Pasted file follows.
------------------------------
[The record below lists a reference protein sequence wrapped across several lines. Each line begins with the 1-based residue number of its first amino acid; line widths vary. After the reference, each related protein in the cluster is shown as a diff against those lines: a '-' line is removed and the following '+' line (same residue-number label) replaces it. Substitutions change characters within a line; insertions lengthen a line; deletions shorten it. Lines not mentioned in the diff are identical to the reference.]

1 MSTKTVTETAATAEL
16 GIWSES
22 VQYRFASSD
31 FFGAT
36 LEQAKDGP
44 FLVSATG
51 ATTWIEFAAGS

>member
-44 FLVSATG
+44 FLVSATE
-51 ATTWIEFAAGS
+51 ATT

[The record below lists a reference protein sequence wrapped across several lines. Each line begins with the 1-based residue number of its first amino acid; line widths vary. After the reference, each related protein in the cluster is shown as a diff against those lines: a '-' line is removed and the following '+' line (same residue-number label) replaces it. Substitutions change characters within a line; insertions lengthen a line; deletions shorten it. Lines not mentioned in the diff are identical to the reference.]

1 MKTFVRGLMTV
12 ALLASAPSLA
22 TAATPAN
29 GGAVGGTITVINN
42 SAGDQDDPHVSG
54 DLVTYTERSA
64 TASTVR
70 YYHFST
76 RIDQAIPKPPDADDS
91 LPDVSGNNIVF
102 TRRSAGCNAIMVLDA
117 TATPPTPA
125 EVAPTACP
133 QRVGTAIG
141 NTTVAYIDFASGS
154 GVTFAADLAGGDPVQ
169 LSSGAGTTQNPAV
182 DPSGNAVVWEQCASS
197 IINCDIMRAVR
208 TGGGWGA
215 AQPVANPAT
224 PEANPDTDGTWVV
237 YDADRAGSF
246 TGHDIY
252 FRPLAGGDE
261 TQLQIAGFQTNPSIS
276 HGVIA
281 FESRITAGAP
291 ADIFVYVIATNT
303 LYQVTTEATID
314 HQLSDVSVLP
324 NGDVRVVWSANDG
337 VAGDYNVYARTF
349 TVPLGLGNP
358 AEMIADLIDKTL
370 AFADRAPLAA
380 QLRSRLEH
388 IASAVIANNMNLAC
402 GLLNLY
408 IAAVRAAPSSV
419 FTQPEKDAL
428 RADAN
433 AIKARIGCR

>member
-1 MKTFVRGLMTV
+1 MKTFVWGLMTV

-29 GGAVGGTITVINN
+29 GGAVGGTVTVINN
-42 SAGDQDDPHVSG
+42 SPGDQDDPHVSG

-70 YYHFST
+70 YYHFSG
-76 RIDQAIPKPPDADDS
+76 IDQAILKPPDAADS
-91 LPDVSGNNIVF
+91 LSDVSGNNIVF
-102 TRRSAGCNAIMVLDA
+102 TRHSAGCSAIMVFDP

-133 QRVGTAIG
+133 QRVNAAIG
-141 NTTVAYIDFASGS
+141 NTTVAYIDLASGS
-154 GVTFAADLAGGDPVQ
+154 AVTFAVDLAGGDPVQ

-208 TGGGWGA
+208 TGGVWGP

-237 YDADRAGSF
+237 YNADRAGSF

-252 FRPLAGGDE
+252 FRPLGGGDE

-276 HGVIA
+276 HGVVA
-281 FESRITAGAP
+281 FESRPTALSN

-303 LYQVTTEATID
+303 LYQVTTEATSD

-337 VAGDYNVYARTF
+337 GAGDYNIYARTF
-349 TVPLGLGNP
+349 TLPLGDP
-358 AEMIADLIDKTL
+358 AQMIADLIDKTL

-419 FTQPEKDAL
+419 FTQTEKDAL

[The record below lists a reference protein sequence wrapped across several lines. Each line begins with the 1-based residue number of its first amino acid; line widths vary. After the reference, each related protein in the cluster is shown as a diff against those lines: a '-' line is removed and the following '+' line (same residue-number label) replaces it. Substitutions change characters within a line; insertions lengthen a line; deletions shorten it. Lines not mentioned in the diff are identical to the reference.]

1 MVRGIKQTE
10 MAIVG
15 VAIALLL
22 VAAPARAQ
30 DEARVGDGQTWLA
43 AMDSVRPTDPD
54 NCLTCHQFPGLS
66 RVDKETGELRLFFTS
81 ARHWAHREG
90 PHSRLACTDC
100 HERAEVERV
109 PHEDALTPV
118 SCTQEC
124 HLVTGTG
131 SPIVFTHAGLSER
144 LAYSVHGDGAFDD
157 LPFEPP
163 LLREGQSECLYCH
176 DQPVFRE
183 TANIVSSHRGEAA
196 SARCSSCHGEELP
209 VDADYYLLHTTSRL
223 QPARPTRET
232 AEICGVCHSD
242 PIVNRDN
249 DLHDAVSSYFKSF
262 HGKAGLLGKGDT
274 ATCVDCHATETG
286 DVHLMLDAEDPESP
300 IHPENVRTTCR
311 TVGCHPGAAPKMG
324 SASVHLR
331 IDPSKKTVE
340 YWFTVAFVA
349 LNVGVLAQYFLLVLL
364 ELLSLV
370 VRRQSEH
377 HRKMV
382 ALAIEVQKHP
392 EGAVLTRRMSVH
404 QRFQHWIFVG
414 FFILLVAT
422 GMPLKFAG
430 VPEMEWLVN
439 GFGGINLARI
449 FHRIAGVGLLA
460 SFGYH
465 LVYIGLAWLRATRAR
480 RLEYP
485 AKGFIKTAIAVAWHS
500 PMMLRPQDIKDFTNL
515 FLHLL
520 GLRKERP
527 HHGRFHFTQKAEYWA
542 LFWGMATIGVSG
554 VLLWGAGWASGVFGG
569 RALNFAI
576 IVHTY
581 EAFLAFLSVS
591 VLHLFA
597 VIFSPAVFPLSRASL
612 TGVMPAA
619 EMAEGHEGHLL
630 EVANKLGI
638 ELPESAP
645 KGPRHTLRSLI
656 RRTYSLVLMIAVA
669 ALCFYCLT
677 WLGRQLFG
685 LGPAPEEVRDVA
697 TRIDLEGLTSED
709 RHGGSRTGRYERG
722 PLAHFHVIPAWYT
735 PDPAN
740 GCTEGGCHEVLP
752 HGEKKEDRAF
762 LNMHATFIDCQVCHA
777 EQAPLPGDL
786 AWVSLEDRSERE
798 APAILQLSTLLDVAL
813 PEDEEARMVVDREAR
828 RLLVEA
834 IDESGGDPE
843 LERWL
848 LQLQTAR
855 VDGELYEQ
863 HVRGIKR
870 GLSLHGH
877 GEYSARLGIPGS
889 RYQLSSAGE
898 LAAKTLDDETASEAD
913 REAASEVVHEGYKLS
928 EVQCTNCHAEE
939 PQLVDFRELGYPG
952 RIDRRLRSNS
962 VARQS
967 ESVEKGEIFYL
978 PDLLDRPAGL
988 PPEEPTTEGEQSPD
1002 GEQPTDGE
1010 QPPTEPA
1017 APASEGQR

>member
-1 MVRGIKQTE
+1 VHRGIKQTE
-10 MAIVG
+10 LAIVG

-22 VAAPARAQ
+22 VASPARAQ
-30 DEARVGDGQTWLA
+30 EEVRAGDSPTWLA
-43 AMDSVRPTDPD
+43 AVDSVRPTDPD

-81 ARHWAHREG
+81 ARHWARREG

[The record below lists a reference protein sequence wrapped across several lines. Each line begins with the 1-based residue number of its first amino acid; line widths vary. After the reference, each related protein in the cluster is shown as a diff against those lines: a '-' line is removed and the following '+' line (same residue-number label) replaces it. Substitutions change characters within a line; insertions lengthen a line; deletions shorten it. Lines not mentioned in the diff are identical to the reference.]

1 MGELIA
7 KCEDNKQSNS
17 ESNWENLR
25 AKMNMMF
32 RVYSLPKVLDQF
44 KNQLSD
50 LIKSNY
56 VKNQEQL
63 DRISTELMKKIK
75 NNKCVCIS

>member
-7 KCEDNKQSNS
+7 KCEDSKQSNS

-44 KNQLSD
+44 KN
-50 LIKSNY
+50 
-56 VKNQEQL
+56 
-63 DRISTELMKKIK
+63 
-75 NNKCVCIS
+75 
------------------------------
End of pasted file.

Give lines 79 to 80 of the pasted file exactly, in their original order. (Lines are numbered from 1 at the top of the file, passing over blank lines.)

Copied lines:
-208 TGGGWGA
+208 TGGVWGP